Review Published in DNA
Sketches, not stories, of life in Nepal
The short story is an unforgiving genre. Its architecture has to have complete and uncompromising integrity: all that is necessary, and nothing at all that is not. One knows instantly if a short story works and if it works well, it will leave behind its lingering impact, a touch of surprise, a window into the human soul, a point to ponder. By the same token, if it does not work, it fails miserably; there is no half-way house.
Manjushree Thapa has an abundant landscape from which to mine her short stories. She also obviously has the writer’s eye to discern the possibilities in her material. Tilled Earth touches various themes: traditional Nepalese society, with the rigidities of the caste system; the ups and downs of the development process; the life of the expatriates in Nepal; Nepal as a tourist destination and the dislocation that such tourism leaves in its wake; the experience of the Nepalese abroad; the contradictions within an emancipated Nepalese woman.
And yet the collection disappoints. To begin with, the mix is uneven. Many of the stories — Heera Mahajan Loses His Way, Nineteen Years His Junior, Soar, Diesal — are barely over a page long. And some — Solitaire, The Hungry Statistician — are not even half a page long. These are just sketches.
Well-written, perceptive little sketches, but definitely not short stories and the reader can be forgiven for feeling a trifle cheated when they are passed off as such. Every writer has dozens of these, observed and filed away, either in his mind’s eye or in some notebook, waiting for the time that material can accrue around them to become short stories: some dramatic development, some sudden epiphany, something that shows that a life has changed forever. Without that, a sketch remains a two-dimensional piece, interesting but not complete.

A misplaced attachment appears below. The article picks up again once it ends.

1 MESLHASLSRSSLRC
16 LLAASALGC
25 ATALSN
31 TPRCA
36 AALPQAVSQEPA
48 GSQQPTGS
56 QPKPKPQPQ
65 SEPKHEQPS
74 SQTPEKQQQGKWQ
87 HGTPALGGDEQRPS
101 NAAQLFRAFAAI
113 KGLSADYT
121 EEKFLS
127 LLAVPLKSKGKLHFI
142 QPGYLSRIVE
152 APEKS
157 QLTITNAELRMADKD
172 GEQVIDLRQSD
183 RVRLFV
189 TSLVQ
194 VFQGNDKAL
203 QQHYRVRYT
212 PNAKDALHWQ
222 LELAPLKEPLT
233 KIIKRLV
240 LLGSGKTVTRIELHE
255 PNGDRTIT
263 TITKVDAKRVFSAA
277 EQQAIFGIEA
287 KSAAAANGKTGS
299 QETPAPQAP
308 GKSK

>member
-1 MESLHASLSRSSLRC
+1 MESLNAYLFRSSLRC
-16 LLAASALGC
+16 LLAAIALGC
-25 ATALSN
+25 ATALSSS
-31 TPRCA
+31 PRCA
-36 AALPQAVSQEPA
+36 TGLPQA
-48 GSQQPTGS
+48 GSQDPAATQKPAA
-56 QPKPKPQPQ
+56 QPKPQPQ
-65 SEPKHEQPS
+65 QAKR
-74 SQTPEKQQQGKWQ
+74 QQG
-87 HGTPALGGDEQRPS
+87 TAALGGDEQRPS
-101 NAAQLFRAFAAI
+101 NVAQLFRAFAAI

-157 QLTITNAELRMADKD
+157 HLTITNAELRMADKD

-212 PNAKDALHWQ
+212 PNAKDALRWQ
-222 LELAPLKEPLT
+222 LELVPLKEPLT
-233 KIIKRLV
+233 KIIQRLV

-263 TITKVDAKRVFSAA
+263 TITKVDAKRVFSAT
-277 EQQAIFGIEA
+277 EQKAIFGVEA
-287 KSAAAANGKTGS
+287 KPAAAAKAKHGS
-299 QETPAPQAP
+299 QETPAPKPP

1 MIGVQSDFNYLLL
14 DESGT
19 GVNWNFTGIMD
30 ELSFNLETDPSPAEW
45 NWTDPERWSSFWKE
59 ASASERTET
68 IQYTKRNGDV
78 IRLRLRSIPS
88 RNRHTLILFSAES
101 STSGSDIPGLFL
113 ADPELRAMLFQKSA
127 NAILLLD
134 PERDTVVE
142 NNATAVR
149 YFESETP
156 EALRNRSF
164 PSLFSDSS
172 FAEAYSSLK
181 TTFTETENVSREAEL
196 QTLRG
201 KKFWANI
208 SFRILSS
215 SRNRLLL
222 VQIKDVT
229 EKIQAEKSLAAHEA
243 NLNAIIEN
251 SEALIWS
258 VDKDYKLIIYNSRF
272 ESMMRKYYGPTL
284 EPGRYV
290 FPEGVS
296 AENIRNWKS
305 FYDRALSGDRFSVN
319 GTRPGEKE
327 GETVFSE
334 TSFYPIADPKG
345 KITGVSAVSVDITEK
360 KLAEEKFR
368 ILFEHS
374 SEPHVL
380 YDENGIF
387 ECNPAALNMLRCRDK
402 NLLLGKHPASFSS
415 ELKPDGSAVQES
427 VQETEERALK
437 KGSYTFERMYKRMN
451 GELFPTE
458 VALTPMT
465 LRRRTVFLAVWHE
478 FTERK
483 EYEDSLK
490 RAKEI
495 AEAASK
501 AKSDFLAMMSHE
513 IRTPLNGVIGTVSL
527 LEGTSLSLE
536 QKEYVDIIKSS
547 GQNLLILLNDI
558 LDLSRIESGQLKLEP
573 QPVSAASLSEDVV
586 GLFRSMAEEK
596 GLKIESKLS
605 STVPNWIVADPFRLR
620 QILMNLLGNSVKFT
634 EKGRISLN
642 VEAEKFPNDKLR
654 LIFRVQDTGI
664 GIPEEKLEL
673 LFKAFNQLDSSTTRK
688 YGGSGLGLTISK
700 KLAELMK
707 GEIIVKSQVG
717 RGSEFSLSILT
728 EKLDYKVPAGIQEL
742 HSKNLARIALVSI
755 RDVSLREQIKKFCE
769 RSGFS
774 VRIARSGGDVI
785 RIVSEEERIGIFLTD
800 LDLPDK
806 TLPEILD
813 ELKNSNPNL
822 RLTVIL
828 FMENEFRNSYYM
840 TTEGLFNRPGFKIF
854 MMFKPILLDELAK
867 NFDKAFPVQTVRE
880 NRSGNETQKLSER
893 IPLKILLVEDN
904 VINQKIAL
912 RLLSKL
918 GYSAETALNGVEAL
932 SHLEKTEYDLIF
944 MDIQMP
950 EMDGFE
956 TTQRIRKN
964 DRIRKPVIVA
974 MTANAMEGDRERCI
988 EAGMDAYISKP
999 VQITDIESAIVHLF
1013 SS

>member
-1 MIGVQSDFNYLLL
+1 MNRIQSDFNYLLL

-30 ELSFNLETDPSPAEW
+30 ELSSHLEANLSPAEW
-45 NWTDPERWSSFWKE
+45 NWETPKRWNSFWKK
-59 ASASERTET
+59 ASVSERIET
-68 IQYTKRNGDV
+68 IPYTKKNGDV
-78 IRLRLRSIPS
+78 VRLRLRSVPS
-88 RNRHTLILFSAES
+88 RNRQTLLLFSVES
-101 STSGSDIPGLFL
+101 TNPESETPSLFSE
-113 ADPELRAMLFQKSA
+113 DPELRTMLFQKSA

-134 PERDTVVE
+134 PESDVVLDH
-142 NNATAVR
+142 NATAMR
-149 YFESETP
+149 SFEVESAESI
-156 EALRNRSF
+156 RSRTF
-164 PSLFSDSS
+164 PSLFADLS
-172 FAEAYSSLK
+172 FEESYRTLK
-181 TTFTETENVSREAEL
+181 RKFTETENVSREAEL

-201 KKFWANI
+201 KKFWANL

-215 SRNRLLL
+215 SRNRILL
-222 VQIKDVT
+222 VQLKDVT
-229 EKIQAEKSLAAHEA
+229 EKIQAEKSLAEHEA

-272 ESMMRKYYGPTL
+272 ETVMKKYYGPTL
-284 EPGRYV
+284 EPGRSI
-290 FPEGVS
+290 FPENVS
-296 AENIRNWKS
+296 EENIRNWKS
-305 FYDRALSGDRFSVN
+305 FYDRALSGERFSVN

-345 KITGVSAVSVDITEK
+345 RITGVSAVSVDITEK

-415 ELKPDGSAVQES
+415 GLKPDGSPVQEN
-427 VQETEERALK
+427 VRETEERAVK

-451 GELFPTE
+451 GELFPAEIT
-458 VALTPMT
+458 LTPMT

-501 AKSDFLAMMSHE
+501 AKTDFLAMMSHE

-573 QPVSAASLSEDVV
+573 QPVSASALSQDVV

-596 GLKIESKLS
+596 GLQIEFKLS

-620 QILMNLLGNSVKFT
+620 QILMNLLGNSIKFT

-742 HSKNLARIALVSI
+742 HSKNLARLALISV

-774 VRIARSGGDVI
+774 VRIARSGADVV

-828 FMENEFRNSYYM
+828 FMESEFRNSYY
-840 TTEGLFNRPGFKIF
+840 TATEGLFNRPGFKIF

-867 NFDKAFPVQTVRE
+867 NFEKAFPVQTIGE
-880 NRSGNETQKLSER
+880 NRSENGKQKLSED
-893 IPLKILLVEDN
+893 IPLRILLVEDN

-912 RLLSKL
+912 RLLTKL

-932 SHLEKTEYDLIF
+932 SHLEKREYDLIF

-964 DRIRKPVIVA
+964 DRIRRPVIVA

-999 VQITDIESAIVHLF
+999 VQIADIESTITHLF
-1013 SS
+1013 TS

Several, on the other hand, are far too long, with an obvious and early dramatic denouement but yet the reader is expected to trudge along for several pages. Two of these — Sounds That The Tongue Learns To Make and The European Fling — which between them make up more than a quarter of the collection, are particularly exhausting. In the first one, the reader knows almost at the beginning that the Western tourist is at the end of her relationship with her Nepali friend and guide but we have to go over many a hill and dale while the fact is rubbed in.
And in the second, a horribly contrived attempt at a European fling between a Nepali NGO activist and an old American boyfriend (arranged simply since she has to attend a conference in Aix-le-Provence) is doomed from the start. There is not a hint of emotional intensity, nor of physical passion, yet we have to plough through twenty pages while they find other partners to talk to. Good short story collections are desperately needed. This one, however, will not fit the bill. The writer is a diplomat and novelist.